After getting involved in a motorcycle accident, you are likely to get a call from an insurance adjuster. Insurance adjusters normally want to know what exactly happened and the seriousness of the accident.
In most cases, you won’t be in a position to communicate with the adjuster because of the injuries. You may also not recall all the details of the accident. Additionally, you may not be able to know the extent of injuries, particularly if you haven’t undergone a medical evaluation. Below are ways to handle an insurance adjuster.
1. Talk to Your Lawyer
One of the first persons to contact after a motorcycle accident is an accident lawyer. Avoid divulging a lot of information to law enforcement agents or insurance adjusters before talking to a lawyer. Motorcycle accident lawyers understand how accident laws work. They also have experience in dealing with insurance adjusters.
Contact your accident lawyer and give them all the details about the accident. They will instruct you on what to say and what not to say. Your lawyer will also conduct an independent investigation to establish the cause of the accident and who is at fault.
2. Know Who You are Talking To
Before you say anything, ensure you are speaking to an adjuster from your insurance company or one from the other party’s insurance firm. You need to cooperate if the insurance adjuster represents your company. As a policyholder, you are obligated to participate in the investigation process of your insurance claim.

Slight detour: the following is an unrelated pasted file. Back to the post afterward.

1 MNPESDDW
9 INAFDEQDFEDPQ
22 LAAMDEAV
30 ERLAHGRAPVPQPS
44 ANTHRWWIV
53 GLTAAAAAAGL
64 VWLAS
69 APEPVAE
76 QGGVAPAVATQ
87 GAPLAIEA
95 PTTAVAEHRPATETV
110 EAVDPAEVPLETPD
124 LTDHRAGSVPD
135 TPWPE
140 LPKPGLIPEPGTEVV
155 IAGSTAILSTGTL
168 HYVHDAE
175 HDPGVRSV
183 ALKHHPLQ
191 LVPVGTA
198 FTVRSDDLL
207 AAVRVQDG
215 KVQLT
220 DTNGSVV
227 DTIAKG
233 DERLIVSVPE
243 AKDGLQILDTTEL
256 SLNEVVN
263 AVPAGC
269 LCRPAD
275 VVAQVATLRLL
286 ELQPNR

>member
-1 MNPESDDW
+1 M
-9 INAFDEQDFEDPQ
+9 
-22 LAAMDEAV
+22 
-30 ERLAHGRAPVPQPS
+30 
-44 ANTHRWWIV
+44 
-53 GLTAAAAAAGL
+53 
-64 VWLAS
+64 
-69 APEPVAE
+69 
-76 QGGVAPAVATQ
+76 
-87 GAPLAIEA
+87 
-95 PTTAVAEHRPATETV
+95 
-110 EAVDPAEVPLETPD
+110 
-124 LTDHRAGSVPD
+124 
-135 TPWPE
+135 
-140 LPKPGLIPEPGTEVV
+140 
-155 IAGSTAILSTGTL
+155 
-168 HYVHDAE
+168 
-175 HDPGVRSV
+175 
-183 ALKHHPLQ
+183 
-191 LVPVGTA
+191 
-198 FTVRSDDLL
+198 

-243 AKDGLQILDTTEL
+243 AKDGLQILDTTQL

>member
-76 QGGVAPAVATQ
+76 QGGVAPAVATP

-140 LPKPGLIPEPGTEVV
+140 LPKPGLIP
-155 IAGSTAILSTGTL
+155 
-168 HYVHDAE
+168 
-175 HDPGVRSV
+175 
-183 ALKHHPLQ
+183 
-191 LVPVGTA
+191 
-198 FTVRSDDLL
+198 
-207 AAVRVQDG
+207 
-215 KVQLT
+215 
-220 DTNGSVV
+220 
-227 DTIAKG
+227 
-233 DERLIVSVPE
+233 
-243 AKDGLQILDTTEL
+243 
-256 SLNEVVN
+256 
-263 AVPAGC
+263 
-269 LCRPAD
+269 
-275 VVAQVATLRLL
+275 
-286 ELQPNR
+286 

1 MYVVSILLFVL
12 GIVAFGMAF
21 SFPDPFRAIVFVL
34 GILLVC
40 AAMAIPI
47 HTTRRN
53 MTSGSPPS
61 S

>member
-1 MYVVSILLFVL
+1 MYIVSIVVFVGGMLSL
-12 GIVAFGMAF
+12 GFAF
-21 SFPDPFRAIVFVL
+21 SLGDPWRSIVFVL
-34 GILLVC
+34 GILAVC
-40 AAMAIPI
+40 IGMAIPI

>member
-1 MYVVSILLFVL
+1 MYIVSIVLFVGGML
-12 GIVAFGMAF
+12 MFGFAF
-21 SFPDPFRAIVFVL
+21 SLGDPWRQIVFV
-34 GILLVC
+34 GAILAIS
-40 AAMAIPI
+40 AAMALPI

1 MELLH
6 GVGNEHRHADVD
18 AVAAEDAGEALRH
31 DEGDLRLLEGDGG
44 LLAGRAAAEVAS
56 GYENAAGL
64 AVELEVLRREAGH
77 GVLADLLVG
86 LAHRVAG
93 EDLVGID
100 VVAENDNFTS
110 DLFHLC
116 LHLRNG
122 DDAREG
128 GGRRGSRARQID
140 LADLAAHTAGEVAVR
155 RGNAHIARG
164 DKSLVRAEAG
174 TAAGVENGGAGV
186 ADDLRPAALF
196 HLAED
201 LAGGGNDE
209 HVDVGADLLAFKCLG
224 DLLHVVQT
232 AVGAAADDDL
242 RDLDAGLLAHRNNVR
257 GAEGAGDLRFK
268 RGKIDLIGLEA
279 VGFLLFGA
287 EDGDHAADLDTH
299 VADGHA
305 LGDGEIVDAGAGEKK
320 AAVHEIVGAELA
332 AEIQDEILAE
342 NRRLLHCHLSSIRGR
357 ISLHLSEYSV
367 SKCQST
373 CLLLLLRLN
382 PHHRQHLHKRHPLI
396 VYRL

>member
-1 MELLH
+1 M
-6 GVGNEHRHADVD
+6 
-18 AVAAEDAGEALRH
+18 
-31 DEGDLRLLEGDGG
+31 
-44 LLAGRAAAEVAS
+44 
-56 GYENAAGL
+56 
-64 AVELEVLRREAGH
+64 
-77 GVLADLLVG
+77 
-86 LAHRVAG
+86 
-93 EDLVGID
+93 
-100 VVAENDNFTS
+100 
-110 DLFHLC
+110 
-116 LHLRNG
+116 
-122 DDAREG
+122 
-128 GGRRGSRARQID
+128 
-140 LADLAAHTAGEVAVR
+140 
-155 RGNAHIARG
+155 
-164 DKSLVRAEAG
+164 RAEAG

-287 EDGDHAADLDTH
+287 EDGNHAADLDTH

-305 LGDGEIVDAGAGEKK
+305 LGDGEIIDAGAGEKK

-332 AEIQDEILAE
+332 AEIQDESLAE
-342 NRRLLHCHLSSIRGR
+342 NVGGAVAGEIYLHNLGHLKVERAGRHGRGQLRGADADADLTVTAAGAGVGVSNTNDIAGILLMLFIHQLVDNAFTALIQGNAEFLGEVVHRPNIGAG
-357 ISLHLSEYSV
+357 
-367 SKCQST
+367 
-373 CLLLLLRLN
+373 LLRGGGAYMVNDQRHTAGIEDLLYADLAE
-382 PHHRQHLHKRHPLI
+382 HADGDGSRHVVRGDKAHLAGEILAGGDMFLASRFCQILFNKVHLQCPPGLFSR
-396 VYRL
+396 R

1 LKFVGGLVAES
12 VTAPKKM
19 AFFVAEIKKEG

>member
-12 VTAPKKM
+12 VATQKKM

Be careful when the adjuster contacts you on behalf of the other party involved in the accident. Although your insurance company has your interest at heart, the goal of the other party’s insurance company is to minimize the amount of claim to be paid.
3. Don’t Sign Documents
There are certain documents that must be signed during the investigations and the claim process. However, be wary of signing any documents presented to you by an insurance adjuster. The insurance company for the other party will need your medical records.
An insurance adjuster will request you to sign a medical release. This will give them the right to obtain your medical records. The risk of allowing this is that the adjuster may obtain more of your medical information than the ones required to settle a claim.
4. Wait to Settle the Claim
You should always remember that the insurance adjuster is not your friend. An adjuster will do everything possible to deny or reduce your claim amount. One of the ways they achieve this is to hurriedly make a settlement offer to the injured victim. You can be sure that their offer won’t be anything close to the value of your case.
If you agree to the settlement, you will have to sign a release. This means that you won’t be able to come back and file a claim in case you find out your damages and losses are higher than previously thought.
In a nutshell, dealing with an insurance adjuster can be tricky. You need to be careful not to start a conversation without consulting your lawyer.Share on Facebook «||» Share on Twitter «||» Share on Reddit «||» Share on LinkedIn